Oversigning.com
3May/1140

Bruce Feldman talks Oversigning

Bruce has written about this topic in the past, and as he mentioned in his blog, he was on the ESPN OTL Oversigning piece last year providing insight as to why oversigning is unethical and why coaches do it.

He was asked about it again recently in his mailbag on his blog and had this to say:

From @RowlffDogg Why doesn't the national media pay any attention to the practice of oversigning?

I've actually written about the subject several times and helped on a recent "Outside the Lines" segment on the issue. I was also the commentator discussing it in detail right after the near-10 minute piece aired.

One of the points I brought up on the show was about the practice of schools rewarding coaches with bonuses for signing a "top" class (either top 5, top 10 or top 25), or for landing a certain number of four-star players. With coaches having even more of an incentive to meet certain quotas and rankings, they often try to sign certain recruits that they know might have a very tough time qualifying academically.

I wrote about the "Sign-and-Place" method in "Meat Market," and for schools that deal heavily with junior college recruits, that also factors in. The process is this: Sign the shaky four-star prospect so that you can up your recruiting ranking, impress other prospective recruits, appease your fan base (and, in turn, the administration), increase your own chance of landing that recruiting bonus, and then send the players who can't get in academically to a junior college as if it's a farm system. If the kid turns out to be a complete knucklehead or flops on the field, you forget about him. If not, you didn't take up a spot for two years and then the juco coach, who is thrilled you sent him a talented player, has protected him for you and sends you back a more ready-to-play, developed prospect.

http://proxy.espn.go.com/ncf/blog/_/name/feldman_bruce/id/6045571

The rest is behind a paywall, so if you are an ESPN Insider (don't we all want to be?? haha) you can get the rest of his take on the topic.  For those of you who have taken the position that there is nothing unethical about oversigning, perhaps this will change your mind.

Comments (40) Trackbacks (1)
  1. I don’t like bonuses being awarded to coaches based on Rivals ranking, but I don’t know that it is unethical – I don’t think it is a wise guage of how well the coach is doing. I don’t have a problem with bonuses for recruiting, but it should be based on the team’s need and their evaluation of players and how well the coach does getting players identified by the team as high targets.

    Sign and place has been discussed here a lot, and while I do see it as an advantage for the teams that practice it, I don’t see it as unethical. The player (who is not qualified btw) gets assisted into a school and is encouraged to get a degree. If the school he is “placed” in helps him develop in a way that makes him even more desirable to the team he wants to attend, how is this harming the kid? An advantage for the school as well, yes but I am not concerned with competetive advantage – that is part of competetive sports and we’ve been over that.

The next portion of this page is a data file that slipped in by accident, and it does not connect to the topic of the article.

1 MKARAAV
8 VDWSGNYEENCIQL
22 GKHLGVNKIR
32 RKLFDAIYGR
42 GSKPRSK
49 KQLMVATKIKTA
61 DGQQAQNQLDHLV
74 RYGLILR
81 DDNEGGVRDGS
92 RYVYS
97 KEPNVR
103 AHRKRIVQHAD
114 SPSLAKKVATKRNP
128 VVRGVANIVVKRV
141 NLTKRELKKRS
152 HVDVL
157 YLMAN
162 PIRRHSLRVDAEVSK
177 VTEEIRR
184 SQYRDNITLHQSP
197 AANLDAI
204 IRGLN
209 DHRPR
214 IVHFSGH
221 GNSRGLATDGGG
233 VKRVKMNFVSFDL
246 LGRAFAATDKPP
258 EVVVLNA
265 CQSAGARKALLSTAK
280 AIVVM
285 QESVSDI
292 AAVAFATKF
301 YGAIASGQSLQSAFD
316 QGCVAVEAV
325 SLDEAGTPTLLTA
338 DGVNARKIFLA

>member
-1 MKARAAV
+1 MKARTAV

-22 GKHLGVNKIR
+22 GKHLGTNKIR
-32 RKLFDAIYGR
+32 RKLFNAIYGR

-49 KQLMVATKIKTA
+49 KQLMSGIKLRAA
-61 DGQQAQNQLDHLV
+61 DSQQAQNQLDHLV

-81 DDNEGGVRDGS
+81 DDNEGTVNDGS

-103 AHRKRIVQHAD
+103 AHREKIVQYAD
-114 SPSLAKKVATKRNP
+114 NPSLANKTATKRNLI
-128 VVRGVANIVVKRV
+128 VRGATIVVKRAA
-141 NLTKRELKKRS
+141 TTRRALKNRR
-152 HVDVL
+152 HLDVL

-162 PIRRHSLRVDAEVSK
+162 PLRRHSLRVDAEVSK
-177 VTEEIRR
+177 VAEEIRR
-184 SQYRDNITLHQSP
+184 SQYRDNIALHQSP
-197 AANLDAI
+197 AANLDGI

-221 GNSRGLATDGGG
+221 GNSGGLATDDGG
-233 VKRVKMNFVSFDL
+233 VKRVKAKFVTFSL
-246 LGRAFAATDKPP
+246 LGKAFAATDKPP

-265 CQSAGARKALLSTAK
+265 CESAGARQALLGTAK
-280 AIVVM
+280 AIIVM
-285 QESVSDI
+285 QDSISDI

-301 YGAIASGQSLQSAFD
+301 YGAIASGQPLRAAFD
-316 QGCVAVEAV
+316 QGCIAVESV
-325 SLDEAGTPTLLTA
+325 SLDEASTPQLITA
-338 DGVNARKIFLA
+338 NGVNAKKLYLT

What I believe most people will agree is unethical (along with lying to recruits and offering grayshirts at the last minute) is “cutting” a player (when he has been led to believe that his scholarship was good for 4 years as long as he behaved) for performance reasons. This forced attrition is something I looked into recently and would like to point out.

    I sent the following to Joshua on April 6 in hopes he would put it up on the main page as I did not want to hijack the comments section of one of his other posts, but either he feels it does not warrant such exposure or has not found the time to put it up. I have been hinting at this info for a while and many want to see it so I have decided to post it here:

    In your contacts folder you say “We’ll read the emails from time to time and if we find something interesting we’ll post it on the site and for discussion”. I’ve compared players still on roster from the 2008 class from 3 schools, Bama, OSU, and Georgia and written an extensive comment about it. I planned on posting it on your site in the comment section, but I think the information deserves more than that. If this meets your definition of “something interesting”, feel free to correct any wrong information you may find, fix my grammer or add you own comments in there to counter my pro-oversigning slant. I realize this may not further your goal, but I found it interesting and will at least follow through with posting in the comments if you choose not to do anything with it.

    Here is my write-up:
    What is the #1 problem with oversigning? Don’t try to sell me competitive advantage – anything within the rules is fair game in sport. No, the point of contention that actually matters is when it screws the kids. Now, oversigning (properly done) doesn’t screw over the current recruits – assuming that players receiving possible grayshirt offers are aware of it and are fine with it. No, the ones getting screwed over are the players that have been there a couple of years, are buried in the depth chart and even though they do everything asked of them by the team, find themselves kicked off the team or forced to transfer to some Div III team where the degree he earns isn’t worth squat. You can also say that the victim is the guy with a pulled hamstring who is forced to take a medical exemption scholarship, where he stays at the school and still receives his scholarship, he is just no longer on the team. Fair enough. The lines have been drawn, and the battle has raged about whether any of this is happening. Even though no one has come forward to say that they were told they had to transfer (from Alabama) or have their scholarship cut, and even though everyone put on medical scholarships had a history of injuries, and eventually agreed with the determination, there are many who doubt the validity of Alabama’s attrition – and with much reason. When you are successful and in the public eye as much as Bama and much of the SEC these days, many will question how you got there.